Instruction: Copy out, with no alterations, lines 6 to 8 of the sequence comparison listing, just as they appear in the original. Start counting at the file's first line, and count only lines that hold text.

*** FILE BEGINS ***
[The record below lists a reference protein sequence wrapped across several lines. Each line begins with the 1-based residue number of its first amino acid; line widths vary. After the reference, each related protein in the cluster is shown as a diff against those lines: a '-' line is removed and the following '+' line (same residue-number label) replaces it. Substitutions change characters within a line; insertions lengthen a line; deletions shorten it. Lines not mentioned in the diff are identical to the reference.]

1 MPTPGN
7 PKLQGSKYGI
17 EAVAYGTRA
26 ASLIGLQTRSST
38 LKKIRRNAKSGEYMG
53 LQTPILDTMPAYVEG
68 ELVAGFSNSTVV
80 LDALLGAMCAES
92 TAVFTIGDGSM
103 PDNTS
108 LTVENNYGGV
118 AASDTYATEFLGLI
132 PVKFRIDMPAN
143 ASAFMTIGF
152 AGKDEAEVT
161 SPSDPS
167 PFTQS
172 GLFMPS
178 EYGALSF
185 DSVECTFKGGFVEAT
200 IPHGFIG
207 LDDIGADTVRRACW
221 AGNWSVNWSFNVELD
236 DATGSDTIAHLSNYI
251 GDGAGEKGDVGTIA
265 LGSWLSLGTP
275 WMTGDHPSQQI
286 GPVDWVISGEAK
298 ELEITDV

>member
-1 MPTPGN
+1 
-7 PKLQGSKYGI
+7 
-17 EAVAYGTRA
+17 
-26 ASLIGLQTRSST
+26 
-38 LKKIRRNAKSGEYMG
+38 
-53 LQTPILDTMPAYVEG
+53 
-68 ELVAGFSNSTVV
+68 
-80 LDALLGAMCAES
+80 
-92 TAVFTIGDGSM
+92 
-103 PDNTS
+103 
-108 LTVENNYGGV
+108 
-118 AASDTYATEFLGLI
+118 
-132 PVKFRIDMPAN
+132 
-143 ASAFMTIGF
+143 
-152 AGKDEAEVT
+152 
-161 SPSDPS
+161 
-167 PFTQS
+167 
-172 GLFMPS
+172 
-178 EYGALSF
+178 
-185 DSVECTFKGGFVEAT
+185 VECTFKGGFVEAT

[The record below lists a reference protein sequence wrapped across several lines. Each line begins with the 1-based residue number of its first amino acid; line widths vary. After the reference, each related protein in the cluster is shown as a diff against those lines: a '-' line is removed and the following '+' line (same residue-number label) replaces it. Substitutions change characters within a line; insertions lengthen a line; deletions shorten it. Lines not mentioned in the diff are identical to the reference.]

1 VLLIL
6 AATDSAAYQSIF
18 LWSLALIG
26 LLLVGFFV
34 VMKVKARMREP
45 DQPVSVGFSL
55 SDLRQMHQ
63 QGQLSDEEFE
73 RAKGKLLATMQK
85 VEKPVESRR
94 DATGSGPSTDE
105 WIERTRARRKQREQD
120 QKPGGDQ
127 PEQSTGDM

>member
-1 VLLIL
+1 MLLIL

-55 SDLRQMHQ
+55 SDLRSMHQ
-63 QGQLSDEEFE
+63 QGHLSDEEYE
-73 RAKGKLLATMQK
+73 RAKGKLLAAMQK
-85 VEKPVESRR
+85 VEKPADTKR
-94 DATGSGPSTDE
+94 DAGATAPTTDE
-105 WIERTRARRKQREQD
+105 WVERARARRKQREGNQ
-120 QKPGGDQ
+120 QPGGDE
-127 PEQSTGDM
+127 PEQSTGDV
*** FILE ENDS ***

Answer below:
38 LKKIRRNAKSGEYMG
53 LQTPILDTMPAYVEG
68 ELVAGFSNSTVV